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Customer Review

on July 7, 2014
This book is not about schizophrenia. It's about a seriously deluded father who struggles to get a "mental illness" label for his little daughter's atrocious behaviour, and dopes her up with psychiatric medications rather than taking any responsibility for his and his wife's hopelessly inadequate parenting (lack of emotion-teaching during babyhood, and a lack of disciplinary boundaries during later development).

The child is displaying obvious autistic behaviour, but Michael Schofield is unwilling to accept an autism diagnosis, being too commonplace for his liking, and battles to get her the schizophrenia diagnosis he seeks, being more conducive to his own need for fame and martyrhood. If he can't be father to a Nobel Prize winner, then he can at least be father of "the world's youngest schizophrenic" and set himself up as her "saviour". His blogs are all over the internet (with no respect for the child's privacy), along with youtube videos and facebook accounts, and he regularly exhibits her on TV shows.

His wife, Susan Schofield, is the most unmotherly of mothers but totally obsessed with mental illness and medication, seeing supposed "mental illness" in almost everyone she meets, hosting a manic radio show on the subject, plus a facebook page where she campaigns for psychiatric treatment for terrorists.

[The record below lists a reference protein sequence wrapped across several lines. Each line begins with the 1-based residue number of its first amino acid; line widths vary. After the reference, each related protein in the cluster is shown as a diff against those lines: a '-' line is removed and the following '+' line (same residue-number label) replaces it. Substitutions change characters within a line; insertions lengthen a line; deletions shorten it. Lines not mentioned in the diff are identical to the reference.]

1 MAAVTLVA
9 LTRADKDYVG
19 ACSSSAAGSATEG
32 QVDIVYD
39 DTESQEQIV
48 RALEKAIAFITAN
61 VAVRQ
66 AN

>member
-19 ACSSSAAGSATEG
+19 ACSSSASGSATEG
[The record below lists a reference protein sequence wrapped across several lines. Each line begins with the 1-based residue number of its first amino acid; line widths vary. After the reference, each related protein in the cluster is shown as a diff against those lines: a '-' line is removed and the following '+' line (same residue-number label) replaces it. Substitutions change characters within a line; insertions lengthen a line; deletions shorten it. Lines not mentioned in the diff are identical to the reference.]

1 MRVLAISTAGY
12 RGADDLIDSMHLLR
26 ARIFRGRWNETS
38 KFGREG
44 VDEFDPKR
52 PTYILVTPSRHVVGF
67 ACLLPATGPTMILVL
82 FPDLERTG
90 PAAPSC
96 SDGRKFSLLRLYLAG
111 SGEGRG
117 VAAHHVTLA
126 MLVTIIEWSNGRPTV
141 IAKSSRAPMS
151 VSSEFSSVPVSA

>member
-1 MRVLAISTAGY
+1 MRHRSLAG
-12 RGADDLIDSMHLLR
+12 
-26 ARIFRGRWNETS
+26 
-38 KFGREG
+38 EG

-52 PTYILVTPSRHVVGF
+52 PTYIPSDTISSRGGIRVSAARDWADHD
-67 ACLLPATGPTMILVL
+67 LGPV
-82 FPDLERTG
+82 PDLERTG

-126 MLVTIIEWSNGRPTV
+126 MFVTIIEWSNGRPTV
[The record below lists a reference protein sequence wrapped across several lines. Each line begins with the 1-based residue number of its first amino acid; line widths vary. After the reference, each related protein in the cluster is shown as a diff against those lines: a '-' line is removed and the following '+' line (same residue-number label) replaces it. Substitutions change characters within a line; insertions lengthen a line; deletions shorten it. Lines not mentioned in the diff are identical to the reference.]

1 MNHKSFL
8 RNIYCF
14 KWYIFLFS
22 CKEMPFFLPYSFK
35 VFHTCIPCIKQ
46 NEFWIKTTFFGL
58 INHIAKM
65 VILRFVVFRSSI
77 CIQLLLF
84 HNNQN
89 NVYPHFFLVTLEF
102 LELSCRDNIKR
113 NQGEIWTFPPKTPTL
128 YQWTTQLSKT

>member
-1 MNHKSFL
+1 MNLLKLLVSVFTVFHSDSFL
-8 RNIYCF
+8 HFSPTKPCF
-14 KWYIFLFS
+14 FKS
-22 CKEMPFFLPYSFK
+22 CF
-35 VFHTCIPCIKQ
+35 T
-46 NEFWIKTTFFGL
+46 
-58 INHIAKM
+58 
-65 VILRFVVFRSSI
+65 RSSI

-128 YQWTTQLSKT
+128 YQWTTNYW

They have a second child, Bodhi, who is also a victim of neglectful parenting, and whilst he has been correctly diagnosed with autism, she is hoping to get it changed to "schizophrenia" in line with his sister. Both children are on seriously dangerous antipsychotic drugs, Jani having been on neuroleptics since the age of five, and young Bodhi since babyhood. Jani's dosage is so high that she is noticeably brain-damaged by them and has borderline hypothyroidism.

The author is now on antipsychotics himself, so perhaps the book should be renamed 'Michael First: A Father's Descent into Madness'. He does at one stage consider jumping into a canyon. Meanwhile young Jani still plays with her imaginary friends, which both parents like to call "hallucinations". A diagnosis of Munchausens by Proxy might be more appropriate.
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Product Details

4.4 out of 5 stars